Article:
It causes arguments in households the world over - that age old debate, whose turn is it to do the washing up?
And while the temptation to leave the dishes until the morning, piled high in your sink, is often hard to ignore at the end of a stressful day, scientists now believe the daily chore could be good for your health and wellbeing.
A study has found that people who do the dishes mindfully, focusing on their actions carefully, feel less stressed and nervous.
Scientists at Florida State University set out to discover if washing up could be used as an informal contemplative practise to promote mindfulness and improve emotional wellbeing.
佛罗里达州立大学（Florida State University）的科学家决定找出清洗餐具是否能作为一种非正式的冥想练习，提升专注力和情感健康。
They expected to find that people 'receiving mindful dishwashing instruction would evidence greater state of mindfulness, attention awareness and positive affect, as well as reduce negative affect and lead to over-estimations of time spent dish washing'.
Mindfulness is described as being a state of active, open attention of the present time, according to Psychology Today.
When a person achieves mindfulness they observe their thoughts and feelings from a distance without judging them as good or bad.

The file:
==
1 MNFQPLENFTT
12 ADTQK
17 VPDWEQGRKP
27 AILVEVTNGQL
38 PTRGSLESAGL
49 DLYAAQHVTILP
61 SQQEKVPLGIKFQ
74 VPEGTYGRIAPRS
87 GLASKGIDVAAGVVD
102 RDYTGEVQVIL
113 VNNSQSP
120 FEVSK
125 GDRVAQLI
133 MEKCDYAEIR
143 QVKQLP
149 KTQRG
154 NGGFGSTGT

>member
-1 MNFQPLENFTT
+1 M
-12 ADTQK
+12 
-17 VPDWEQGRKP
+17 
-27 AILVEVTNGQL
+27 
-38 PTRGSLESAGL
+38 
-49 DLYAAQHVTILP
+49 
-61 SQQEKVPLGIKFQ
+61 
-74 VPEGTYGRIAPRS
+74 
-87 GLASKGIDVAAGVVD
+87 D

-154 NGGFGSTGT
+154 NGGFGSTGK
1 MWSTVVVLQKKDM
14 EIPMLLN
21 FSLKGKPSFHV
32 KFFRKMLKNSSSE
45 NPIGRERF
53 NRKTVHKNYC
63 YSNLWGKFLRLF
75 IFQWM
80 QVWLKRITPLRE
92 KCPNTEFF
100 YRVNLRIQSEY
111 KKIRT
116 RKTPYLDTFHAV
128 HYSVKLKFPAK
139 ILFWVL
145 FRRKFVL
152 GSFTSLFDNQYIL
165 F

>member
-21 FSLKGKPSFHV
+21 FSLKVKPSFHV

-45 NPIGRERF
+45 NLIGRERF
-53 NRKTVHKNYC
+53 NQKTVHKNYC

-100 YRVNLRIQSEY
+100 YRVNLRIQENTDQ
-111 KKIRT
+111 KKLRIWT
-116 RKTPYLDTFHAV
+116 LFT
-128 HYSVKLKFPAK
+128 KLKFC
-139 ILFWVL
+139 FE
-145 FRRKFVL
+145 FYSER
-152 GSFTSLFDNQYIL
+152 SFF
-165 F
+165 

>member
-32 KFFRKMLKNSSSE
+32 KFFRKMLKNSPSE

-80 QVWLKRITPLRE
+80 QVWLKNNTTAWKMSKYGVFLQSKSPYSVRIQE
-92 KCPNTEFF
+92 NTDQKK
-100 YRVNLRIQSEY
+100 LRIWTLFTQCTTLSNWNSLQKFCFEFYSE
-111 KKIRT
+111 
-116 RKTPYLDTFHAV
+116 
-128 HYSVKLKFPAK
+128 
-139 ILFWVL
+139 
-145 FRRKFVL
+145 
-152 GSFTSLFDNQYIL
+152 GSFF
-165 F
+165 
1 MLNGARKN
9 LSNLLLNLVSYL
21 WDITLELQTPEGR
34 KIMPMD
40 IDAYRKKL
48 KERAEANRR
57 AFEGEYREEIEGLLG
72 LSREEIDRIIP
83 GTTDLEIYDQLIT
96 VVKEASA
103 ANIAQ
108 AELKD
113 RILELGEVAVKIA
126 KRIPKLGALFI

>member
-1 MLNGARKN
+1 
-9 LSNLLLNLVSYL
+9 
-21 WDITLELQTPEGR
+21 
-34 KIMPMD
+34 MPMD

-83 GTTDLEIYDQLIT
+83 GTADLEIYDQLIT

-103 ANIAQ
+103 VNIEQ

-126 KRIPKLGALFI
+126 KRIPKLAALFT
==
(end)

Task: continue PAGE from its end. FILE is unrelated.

Instead of letting your life pass you by, the practise encourages a person to live in the moment and relish their daily experiences.
To analyse the impact of washing the dishes, researchers at Florida State University recruited 51 students to engage in mindful dishwashing.
Just over half read a 230-word passage that highlighted the importance of the sensory experience of dishwashing, Fox News reported.
The remaining participants acted as controls, and read a similar-length passage about proper dishwashing techniques.
They were then asked to complete measures of mindfulness, affect and experiential recall.
Those who performed mindful dishwashing were found to have achieved 'greater state mindfulness, increases in elements of positive affect, eg inspiration, decreases in nervousness and over-estimations of dishwashing time'.
Feelings of nervousness decreased by 27 per cent in those who mindfully washed their dishes, while inspiration increased by 25 per cent in the same group.
Meanwhile there was no change among those in the control group.
The researchers said their findings could have implications for other daily activities.
They wrote: 'Implications for these findings are diverse and suggest that mindfulness as well as positive affect could be cultivated through intentionally engaging in a broad range of activities.'
The study was published in the journal Mindfulness.